The court went on to say that, where the same words or phrase appear within a text, they are presumed to have the same meaning. The phrase "the amount shown as the tax by the taxpayer" appears three times in the Code. Two of those passages are related: the definition of a "deficiency" under Code Sec. 6211 and the definition of an "underpayment" under Code Sec. 6664. The court observed that, although not explicitly linked today, the definition of a "deficiency" under Code Sec. 6211 and the definition of an "underpayment" under Code Sec. 6664(a) are linked by history. Before amendment in 1989, the term "underpayment" was defined with an explicit cross-reference to the definition of a "deficiency." Thus, at one time, the terms "underpayment" and "deficiency" were coextensive. Although they are linked by history, the court stated, the fact remains that in 1989 Congress uncoupled these terms.

Despite detaching the definition of an "underpayment" from the definition of a "deficiency," the court noted that the legislative history of the 1989 amendment provides a standard definition of "underpayment" for all of the accuracy-related penalties. Given that Code Sec. 6211(a)(1)(A) and Code Sec. 6664(a)(1)(A) use the same phrase and that the two provisions are contextually and historically related, the court turned to Code Sec. 6211(a)(1)(A) to assist in interpreting if the credits could reduce the amount shown as tax by the taxpayer.

The court noted that while Code Sec. 6211(b)(4) specifically provides that certain refundable credits could be taken into account as negative amounts of tax, there is no counterpart to Code Sec. 6211(b)(4) in Code Sec. 6664. The court thus concluded that excess earned income credits, additional child tax credits, and recovery rebate credits do not result in a negative tax for purposes of calculating the amount shown as the tax by the taxpayer on his return. As a result, the penalty imposed on Rand and Klugman under Code Sec. 6664 was zero because the tax required to be shown on the return was zero.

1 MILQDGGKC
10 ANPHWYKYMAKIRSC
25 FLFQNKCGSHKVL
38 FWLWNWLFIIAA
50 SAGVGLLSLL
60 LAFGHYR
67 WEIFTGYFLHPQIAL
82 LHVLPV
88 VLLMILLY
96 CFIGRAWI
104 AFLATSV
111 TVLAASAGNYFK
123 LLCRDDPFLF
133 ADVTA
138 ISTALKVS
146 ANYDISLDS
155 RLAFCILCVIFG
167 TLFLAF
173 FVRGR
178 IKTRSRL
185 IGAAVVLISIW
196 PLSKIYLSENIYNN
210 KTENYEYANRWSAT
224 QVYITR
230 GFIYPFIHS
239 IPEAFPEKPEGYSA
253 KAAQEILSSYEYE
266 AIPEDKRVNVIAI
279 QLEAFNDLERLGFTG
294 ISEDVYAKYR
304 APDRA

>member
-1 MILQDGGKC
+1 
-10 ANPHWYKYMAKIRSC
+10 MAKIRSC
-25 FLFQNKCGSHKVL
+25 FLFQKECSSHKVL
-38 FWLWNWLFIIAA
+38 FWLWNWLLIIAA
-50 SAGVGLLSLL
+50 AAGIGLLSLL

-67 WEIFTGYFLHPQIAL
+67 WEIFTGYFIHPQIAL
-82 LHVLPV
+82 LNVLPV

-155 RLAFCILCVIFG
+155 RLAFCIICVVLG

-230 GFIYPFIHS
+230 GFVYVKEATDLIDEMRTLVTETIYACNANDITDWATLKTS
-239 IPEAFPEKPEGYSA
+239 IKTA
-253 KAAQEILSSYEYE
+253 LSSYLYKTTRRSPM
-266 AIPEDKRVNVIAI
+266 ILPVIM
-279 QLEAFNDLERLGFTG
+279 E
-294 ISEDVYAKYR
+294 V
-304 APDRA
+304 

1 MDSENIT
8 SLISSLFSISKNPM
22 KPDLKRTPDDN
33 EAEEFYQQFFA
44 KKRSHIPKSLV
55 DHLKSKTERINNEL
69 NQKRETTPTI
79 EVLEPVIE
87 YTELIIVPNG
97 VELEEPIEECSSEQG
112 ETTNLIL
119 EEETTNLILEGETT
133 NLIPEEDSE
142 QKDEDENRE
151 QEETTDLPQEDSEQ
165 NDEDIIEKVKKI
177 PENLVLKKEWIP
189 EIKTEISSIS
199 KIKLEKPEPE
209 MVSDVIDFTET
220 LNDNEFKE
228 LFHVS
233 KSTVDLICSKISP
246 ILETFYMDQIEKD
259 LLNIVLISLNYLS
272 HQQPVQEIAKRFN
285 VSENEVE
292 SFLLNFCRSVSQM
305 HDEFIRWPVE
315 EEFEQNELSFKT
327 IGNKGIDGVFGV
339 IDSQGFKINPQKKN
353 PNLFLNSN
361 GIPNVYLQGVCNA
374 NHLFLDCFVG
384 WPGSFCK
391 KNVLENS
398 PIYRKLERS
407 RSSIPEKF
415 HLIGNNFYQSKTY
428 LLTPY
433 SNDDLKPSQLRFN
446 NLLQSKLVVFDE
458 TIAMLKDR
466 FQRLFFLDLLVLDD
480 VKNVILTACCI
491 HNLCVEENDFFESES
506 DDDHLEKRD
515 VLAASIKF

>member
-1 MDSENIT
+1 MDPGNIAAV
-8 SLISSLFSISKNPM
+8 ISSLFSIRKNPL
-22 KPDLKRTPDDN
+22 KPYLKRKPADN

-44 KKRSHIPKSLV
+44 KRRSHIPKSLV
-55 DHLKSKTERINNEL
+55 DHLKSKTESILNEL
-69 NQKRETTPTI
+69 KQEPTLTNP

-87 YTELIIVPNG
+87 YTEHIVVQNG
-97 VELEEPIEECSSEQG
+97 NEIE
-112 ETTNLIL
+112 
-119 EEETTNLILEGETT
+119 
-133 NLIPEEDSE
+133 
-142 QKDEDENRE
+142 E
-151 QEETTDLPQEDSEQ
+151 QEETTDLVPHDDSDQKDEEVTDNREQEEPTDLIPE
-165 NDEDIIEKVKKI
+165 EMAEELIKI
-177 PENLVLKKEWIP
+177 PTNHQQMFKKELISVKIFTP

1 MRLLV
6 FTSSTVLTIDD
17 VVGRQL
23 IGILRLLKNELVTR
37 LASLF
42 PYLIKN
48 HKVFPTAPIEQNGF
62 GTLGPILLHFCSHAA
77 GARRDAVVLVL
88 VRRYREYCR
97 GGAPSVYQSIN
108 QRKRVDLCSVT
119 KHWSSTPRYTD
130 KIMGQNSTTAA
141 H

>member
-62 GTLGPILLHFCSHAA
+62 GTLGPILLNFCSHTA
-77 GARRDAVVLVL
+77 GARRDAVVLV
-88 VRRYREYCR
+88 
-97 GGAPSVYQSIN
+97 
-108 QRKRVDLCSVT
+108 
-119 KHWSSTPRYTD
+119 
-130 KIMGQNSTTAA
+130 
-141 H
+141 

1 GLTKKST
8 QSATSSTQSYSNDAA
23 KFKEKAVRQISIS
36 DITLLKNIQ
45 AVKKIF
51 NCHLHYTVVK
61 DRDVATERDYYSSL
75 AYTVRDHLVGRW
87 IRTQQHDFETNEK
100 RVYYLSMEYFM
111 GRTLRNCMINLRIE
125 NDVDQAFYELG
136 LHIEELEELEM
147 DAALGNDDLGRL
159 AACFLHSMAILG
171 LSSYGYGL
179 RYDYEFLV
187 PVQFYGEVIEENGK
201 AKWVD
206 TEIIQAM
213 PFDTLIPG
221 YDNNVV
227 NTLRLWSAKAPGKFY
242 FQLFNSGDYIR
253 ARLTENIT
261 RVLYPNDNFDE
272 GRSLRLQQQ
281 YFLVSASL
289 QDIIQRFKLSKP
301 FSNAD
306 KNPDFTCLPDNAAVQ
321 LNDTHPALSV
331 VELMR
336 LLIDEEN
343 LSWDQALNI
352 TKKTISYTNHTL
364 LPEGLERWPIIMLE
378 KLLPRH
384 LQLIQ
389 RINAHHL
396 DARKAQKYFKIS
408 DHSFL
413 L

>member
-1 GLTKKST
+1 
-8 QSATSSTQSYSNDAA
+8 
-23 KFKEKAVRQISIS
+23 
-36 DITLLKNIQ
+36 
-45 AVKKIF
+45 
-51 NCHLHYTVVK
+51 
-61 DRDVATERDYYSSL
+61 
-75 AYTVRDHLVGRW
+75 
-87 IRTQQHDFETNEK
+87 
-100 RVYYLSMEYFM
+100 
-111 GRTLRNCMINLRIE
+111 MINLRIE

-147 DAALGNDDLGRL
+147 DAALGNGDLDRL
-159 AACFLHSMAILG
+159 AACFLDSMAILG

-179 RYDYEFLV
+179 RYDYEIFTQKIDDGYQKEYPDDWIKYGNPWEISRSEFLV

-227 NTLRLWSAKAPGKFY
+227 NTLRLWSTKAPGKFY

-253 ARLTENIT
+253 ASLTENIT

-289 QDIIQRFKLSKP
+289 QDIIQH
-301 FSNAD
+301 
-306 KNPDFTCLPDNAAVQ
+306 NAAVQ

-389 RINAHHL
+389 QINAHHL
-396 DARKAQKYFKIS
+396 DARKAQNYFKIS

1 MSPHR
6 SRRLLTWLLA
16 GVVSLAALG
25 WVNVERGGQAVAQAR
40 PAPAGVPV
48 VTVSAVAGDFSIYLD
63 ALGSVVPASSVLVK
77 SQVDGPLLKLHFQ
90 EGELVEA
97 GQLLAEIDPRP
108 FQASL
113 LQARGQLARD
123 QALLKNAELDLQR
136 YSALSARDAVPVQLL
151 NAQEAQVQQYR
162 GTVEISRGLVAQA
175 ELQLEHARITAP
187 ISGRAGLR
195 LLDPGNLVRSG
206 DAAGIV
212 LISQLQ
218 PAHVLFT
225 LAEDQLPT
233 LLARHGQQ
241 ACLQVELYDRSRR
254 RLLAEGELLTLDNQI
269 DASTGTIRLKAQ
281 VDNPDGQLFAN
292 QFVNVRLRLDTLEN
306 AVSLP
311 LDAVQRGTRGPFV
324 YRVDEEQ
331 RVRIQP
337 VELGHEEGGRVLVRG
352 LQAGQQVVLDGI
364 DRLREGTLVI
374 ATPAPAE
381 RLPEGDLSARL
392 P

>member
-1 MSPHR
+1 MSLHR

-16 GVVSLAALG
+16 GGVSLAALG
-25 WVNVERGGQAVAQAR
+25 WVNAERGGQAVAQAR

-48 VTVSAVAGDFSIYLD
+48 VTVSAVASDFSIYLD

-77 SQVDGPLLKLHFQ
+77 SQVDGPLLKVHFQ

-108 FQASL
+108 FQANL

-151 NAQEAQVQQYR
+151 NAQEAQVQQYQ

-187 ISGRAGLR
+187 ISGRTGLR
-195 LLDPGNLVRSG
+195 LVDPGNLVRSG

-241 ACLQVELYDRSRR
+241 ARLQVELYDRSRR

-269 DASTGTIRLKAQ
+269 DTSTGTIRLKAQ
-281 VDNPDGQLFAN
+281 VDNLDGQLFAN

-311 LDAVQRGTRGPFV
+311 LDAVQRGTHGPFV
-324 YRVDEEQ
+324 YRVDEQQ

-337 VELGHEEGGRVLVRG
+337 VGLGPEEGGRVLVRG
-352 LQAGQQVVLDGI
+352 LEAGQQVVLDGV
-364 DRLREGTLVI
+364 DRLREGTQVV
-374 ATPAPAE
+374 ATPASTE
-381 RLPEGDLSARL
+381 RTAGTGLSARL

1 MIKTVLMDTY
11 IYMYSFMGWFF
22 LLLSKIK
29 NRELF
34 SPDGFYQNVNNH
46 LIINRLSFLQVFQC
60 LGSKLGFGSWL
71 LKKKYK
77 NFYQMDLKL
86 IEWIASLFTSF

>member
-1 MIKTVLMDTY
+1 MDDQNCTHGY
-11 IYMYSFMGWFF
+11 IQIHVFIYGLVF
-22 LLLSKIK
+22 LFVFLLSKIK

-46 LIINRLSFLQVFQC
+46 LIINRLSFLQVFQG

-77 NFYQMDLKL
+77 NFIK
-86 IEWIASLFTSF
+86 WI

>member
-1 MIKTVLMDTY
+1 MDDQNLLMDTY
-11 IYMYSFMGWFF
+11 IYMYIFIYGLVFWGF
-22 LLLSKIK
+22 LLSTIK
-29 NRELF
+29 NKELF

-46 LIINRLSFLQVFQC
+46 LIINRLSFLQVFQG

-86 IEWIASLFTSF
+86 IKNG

Dissenting Opinions

While 10 Tax Court judges joined in the majority opinion, another five dissented. In one dissenting opinion, the judges took issue with the fact that the language of the Code refers to an amount "shown" on the return, but that the zero amount used by the majority was not "shown" anywhere. The dissent also noted that the IRS and the majority computed an amount that consisted of tax reduced by excess refundable credits, but that the plain meaning of the statutory language restricts the analysis to "tax" that is shown on the return, and the statutory language gives no warrant for injecting excess credits into the equation. The dissent also admonished the court's reliance on Code Sec. 6211(b)(4) in defining "tax shown" on the return (for purposes of an underpayment), saying that the approach relied too heavily on principles of statutory construction. (Parker Tax Publishing Staff Writers)

Disclaimer: This publication does not, and is not intended to, provide legal, tax or accounting advice, and readers should consult their tax advisors concerning the application of tax laws to their particular situations. This analysis is not tax advice and is not intended or written to be used, and cannot be used, for purposes of avoiding tax penalties that may be imposed on any taxpayer. The information contained herein is general in nature and based on authorities that are subject to change. Parker Tax Publishing guarantees neither the accuracy nor completeness of any information and is not responsible for any errors or omissions, or for results obtained by others as a result of reliance upon such information. Parker Tax Publishing assumes no obligation to inform the reader of any changes in tax laws or other factors that could affect information contained herein.